RCN’s Justin Parker has multiple reasons to be optimistic
Whatever the sector of the real estate market, everyone is eager to see just how the recovery holds up as we emerge from the pandemic – and the multi-family market is no different.
While figures show multi-family is getting back on track, the recovery is not gathering speed as quickly as many would like. This is no cause for concern, however, says Justin Parker (pictured), chief financial officer at RCN – who is optimistic about the outlook despite the challenges faced.
“I think what we’re going to see for many more months is the continued resurgence and continued demand for this product,” he explained. “When you look at housing fundamentals around the country, there’s such a limited supply of homes and such a high demand. Home prices are going to stay significantly high, so we’re going to continue to see this demand where people want to rent because they don’t want to put up the money to buy these overpriced homes, coupled with the millennials out there who have always feared buying. So, it’s a highly competitive market out there.”
It sounds like some long-needed positivity after turbulent times. But how exactly did RCN handle its approach to the multi-family market during the darkest days of the pandemic?
“Multi-family certainly was the market that probably got hit a little harder during the pandemic,” Parker reflected. “The biggest focal point was the rent, and the forbearance or deferment plans that had been put in place. That really put a strain on the market. So, we’ve seen a little bit of that diminish and normalize again, but the long story short is we’ve seen a nice resurgence throughout the country. Residential, traditional apartment complexes are where we’re really seeing the resurgence. If there’s commercial aspects to the property, there’s still a little bit of a recovery to be had there, especially with the work-from-home mentality and people trying to get back into the office. But, overall, we really doubled down our effort on the multi-family housing market simply because there’s such a tremendous amount of opportunity out there.”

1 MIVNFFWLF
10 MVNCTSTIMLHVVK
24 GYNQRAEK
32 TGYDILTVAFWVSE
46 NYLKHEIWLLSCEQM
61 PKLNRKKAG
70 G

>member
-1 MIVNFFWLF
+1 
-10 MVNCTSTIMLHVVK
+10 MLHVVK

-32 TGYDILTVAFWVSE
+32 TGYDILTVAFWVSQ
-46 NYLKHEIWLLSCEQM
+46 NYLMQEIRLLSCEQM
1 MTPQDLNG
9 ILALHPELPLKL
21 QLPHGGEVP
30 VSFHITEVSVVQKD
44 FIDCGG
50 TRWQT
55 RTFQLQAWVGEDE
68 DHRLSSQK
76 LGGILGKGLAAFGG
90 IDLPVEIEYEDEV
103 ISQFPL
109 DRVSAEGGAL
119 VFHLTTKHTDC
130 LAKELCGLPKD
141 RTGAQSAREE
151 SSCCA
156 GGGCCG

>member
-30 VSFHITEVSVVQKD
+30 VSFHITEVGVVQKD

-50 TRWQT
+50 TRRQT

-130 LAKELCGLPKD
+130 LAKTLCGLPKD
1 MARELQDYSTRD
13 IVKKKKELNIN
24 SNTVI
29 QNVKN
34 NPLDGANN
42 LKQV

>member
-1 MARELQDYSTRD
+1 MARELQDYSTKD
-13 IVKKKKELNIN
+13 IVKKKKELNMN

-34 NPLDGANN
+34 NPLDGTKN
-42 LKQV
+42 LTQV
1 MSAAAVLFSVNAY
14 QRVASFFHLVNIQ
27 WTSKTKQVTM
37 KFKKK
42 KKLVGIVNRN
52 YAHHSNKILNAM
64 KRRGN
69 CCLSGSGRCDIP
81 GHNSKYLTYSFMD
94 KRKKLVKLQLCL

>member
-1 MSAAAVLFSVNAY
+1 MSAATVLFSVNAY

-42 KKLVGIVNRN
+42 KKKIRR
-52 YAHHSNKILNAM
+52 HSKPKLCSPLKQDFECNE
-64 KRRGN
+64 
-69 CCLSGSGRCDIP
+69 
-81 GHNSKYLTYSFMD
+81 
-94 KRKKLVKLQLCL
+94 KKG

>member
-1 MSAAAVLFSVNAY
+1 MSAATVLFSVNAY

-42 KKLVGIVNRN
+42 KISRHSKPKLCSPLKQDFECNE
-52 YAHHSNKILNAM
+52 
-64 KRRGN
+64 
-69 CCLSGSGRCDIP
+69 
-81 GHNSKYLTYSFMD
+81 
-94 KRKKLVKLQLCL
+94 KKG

So, what’s next for RCN’s approach to the recovering sector? Never one to rest on its laurels, the organization has plenty to think about.
“I think initially when we were coming out of the crisis, one of the key areas that we were putting a lot of focus on was highly populated areas,” Parker said. “We were putting a close eye on that because a lot of people were trying to get out of those highly populated areas and move towards a more suburban lifestyle. I think as things have normalized and the world has kind of gone back to your standard working order, if you will, we’ve really pulled back from that focus.
“We’re still doing a little bit more diligence on making sure that all the tenants are making payments. Are there still tenants that are in deferment or not making their rent payments? We need to think about what that process looks like, and what the process might be to get them back up to speed.”
Overall, though, Parker is adamant that things are looking up.
“People are building new multi-family properties, or they’re trying to do some renovations or stabilize it to rent it out. So, I think it’s going to be a really big year or two here for multi-family. As long as that balance remains where people want to rent versus buy, or multi-family properties are such a desirable product with the right property manager in place, the sky is the limit for the amount of revenue generated from those properties.”